by Gayle Kent, NCJW Communications Intern, Summer 2012
This coming election will be the first presidential election in which I can vote — in 2008 I was still 17. I registered to vote when I turned 18 and voted in the 2010 election, but I have never been so excited for an election as I am this year! Come November 6, I’m planning to go into the voting booth prior to my Science Fiction and Religion course. Yet, as a young person, I know that on election day far too many of my peers will not even bother to make the effort.
On the one hand, in my little “liberal arts bubble,” I can look around and safely say that most of my college friends will be voting. Generally, it’s a pretty active campus. I also go to school in a swing state, so there is no opportunity for the “my vote won’t matter anyway” apathy. But now that I’m home for the summer, I realize I don’t know if the friends I’ve known since childhood will be voting. In fact, we never discuss it. But we should.
I’ve always been taught to not talk politics with people. That may be true, yet voting is non-partisan. It’s about exercising your right to have a say in government. That’s why I am so proud of National Council of Jewish Women’s Promote the Vote, Protect the Vote campaign, through which NCJW works to make sure that everyone who is eligible to vote can legally do so.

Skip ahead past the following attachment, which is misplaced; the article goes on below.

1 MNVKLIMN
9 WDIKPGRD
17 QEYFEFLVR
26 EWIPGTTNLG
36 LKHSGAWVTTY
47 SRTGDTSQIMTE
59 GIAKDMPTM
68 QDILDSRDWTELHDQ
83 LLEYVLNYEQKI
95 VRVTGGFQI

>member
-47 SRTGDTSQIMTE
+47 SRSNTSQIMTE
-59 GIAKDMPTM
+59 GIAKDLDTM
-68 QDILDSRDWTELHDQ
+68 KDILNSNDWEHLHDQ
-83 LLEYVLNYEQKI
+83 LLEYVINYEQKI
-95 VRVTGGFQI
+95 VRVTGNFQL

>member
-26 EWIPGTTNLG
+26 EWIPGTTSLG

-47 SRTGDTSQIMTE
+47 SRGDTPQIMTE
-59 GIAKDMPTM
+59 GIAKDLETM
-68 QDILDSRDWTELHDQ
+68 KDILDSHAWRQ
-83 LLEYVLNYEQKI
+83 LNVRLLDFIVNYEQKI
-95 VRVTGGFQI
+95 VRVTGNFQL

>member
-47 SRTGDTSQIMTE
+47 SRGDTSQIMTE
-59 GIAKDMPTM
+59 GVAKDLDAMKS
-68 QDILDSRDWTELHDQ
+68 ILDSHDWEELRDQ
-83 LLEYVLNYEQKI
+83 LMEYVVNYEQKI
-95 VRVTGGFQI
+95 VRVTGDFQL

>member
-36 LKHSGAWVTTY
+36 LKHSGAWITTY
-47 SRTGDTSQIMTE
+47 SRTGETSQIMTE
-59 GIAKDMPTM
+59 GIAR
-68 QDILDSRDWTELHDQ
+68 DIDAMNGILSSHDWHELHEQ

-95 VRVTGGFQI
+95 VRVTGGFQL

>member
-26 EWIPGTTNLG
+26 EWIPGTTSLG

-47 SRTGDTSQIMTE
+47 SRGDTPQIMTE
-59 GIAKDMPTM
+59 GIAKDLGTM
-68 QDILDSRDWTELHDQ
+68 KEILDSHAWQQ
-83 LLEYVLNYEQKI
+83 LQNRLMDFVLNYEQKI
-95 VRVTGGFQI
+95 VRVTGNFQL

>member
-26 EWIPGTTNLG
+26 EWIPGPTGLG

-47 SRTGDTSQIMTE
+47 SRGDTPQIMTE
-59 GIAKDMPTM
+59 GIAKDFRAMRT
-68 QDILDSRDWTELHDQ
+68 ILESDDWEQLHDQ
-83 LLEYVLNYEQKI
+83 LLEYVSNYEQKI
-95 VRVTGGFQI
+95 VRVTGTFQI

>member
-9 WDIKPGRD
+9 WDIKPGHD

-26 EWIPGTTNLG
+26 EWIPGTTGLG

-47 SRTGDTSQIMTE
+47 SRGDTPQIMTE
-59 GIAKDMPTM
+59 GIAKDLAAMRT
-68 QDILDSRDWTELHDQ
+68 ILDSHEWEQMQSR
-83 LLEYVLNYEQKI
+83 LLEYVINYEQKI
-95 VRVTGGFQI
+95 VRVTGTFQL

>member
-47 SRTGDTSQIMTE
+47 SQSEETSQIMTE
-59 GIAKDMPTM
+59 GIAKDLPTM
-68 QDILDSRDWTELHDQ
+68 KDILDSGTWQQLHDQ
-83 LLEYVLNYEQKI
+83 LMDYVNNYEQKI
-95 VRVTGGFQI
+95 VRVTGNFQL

Most recently, NCJW has been working to stop the increase in voter identification (ID) laws, which would require a voter to present a government issued photo ID to cast a ballot, a form of identification which costs money to obtain. Many young adults don’t have a need for a government-issued ID in their day-to-day lives — a lot of us use our school IDs primarily on campus. I have several friends who don’t drive, and I have even more friends who have never traveled out of the country so they have never needed a passport. Moreover, government issued IDs are too expensive for the average college student. These laws discriminate against youth, which is why I’ll continue to speak out against these harmful laws.
I’m also going to speak to my childhood friends about registering and pledging to vote, and I hope others will join me! You can personally reach out to a young person and encourage them to vote. Remind them that their vote actually does count and they can influence the government. Most young adults just want their opinions valued. If you know a young adult who is active, ask them to talk to their friends about voting. Before November, I want to know that as many of my friends that can vote, will vote, no matter whom they’re voting for. Because even though we’re young, we have a right to be heard, a right that we must not ignore or take for granted on November 6.
Help a young adult register by clicking on the “Register to Vote: Rock the Vote” logo on the NCJW’s Promote the Vote, Protect the Vote page, www.ncjw.org/vote.